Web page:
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 ORIGINAL ARTICLE
Year : 2007  |  Volume : 73  |  Issue : 3  |  Page : 171--175

A mixed longitudinal study of physical growth in children with atopic dermatitis


1 Department of Dermatology, Venereology and Leprosy, BLDEA's SBMP Medical College, Hospital & Research Centre, Bijapur, Karnataka, India
2 Department of Dermatology, Venereology & Leprology, Postgraduate Institute of Medical Education and Research, Chandigarh, India
3 Department of Pediatrics, Postgraduate Institute of Medical Education and Research, Chandigarh, India

Correspondence Address:
Sanjeev Handa
Department of Dermatology, Venereology and Leprology, Postgraduate Institute of Medical Education and Research, Chandigarh - 160 012
India
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Source of Support: None, Conflict of Interest: None


DOI: 10.4103/0378-6323.32740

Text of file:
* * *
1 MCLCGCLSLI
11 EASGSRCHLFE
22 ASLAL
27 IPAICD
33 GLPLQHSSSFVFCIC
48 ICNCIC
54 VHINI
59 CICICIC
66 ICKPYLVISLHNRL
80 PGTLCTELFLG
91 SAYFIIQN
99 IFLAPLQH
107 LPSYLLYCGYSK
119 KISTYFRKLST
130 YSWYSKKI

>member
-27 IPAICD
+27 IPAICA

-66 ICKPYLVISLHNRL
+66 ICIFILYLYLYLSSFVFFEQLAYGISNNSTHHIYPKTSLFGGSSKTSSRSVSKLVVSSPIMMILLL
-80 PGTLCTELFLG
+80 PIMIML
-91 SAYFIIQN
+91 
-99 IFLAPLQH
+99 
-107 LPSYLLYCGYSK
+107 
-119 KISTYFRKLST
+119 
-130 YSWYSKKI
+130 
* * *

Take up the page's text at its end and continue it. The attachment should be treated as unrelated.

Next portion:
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Background: Atopic dermatitis is a chronic, relapsing disorder associated with significant morbidity. Growth retardation is known to occur in children affected with atopic dermatitis. However, there is not enough Indian data for this disorder. Aims: We conducted a longitudinal study to look for the effect of atopic dermatitis on growth attainment of Indian preschool children. Methods: The growth patterns of 62 children, aged 3-5 years and suffering from atopic dermatitis were studied in terms of body weight, height and head circumference. Sixty-eight normal healthy children matched for age, sex and socioeconomic status were taken as controls. Every child was followed up at intervals of three months following a mixed longitudinal study design for the duration of one year. Severity of the disease was determined by the scoring atopic dermatitis (SCORAD) index. Results: Growth velocities were lower in patients than in controls. Mean changes in body weight of patients of both sexes showed close similarity to controls. Mean values for height and head circumference were found to be significantly lower in girls than in the girls of the control group at majority of the age levels. In contrast, in boys, these values for the patients remained comparable or higher than in the boys of the control group at some of the ages. Girls had comparatively more severe disease than boys and they had lower values than boys for all the growth parameters assessed. Conclusion: Growth retardation was observed among children with a more severe form of the disease. Height of the affected children was compromised mostly, though a tendency for catch-up growth was observed. Severe forms of atopic dermatitis may impair a child's linear growth temporarily.






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